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Seven Low-Key Year-End Tax Moves to Make in 2021

Dec. 16, 2021, 9:45 AM

At this time of year, there are tons of articles explaining how you can reduce your tax bill in 2021. I know: I’ve seen them, too. And after the year we’ve had, it all feels like so much work.

I get it: We’re all tired. But tax planning doesn’t have to be time-consuming or complicated. Sometimes, it can be a simple adjustment or a quick glance at your accounts to make sure you’re on track. That’s what you really want, right?

So here’s a look at seven low-key year-end tax moves to make in 2021—some that you can even accomplish from the comfort of your sofa.

Give to Charity

One of the easiest ways to reduce your taxable income is to make a charitable donation to a qualifying organization. While that might have required some strategic planning in prior years, in 2021, you don’t even have to itemize. A temporary change in the law means that all taxpayers can potentially claim a charitable deduction. Taxpayers who itemize can claim a deduction on Schedule A, just like always. But those taxpayers who claim the standard deduction can still benefit from cash donations made in 2021—up to $300 for single filers and married taxpayers filing separately and up to $600 for married taxpayers filing joint returns. You can find more on charitable giving in 2021 here.

Spend FSA Dollars

FSAs, or flexible spending arrangements, are tax-favored accounts set up by an employer. They can be funded by an employer, an employee, or both—subject to some restrictions. Employer contributions are excludible from gross income, while employee contributions taken out of your paycheck are not subject to employment taxes or federal income taxes. FSA dollars are intended to pay for qualified medical expenses—those withdrawals are income tax-free—while distributions from a health FSA that are not used for qualifying medical expenses will be subject to tax and a penalty.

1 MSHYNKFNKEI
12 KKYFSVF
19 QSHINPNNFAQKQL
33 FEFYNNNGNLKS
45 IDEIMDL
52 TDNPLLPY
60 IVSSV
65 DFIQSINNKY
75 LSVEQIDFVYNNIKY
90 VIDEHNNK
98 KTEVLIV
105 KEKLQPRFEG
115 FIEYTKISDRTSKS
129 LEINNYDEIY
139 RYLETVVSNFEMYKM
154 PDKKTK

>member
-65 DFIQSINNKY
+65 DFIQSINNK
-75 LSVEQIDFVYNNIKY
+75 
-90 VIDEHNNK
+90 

So what’s the drawback? You must spend the money in the account each year, or you forfeit the remainder—this is sometimes called the “use it or lose it” rule. If you still have a balance in your account, consider scheduling last-minute medical procedures or picking up prescriptions, including contacts or glasses. If you don’t have time, don’t panic: While FSA funds typically have to be used by the end of the year, there’s pandemic-related flexibility which expands the deadline to December 31, 2022 to spend FSA money earmarked for 2021.

Top Up HSAs

Unlike FSAs, health savings accounts can be rolled over from year-to-year, making it a smart idea to top up accounts at the end of the year if you haven’t yet met your limits. Typically, to qualify, you must be covered under a high deductible health plan.

There are no income limits to contribute to an HSA, nor is there a requirement that the account owner have earned income. You and your employer can contribute to your HSA in the same year. If family members or other folks want to contribute on your behalf, that’s okay, too, subject to contribution limits. For 2021, those limits are $3,600 for self-only coverage or $7,200 for family coverage—plus $1,000 if you’re age 55 or older.

No matter who makes the contributions, funds in an HSA will grow federal income tax-free—so it can be treated like a retirement account. Plus, an HSA is portable, which means that you get to keep it even if you change employers, retire, or otherwise leave the workforce.

Take Your RMDs

You can’t hold on to money in your retirement accounts forever—even if you want to. By law, you must take required minimum distributions, or RMDs, from your traditional IRAs and certain employer-sponsored plans such as 401(k) plans each year once you reach age 72, or if you are a beneficiary of specific accounts. While there may be some wiggle in the first year, you must take your RMD by Dec. 31 each subsequent year. It might be tempting to skip your RMD in 2021 if you waived your RMD in 2020, but don’t. The temporary change in the law only applied to 2020, and there is no RMD waiver for 2021.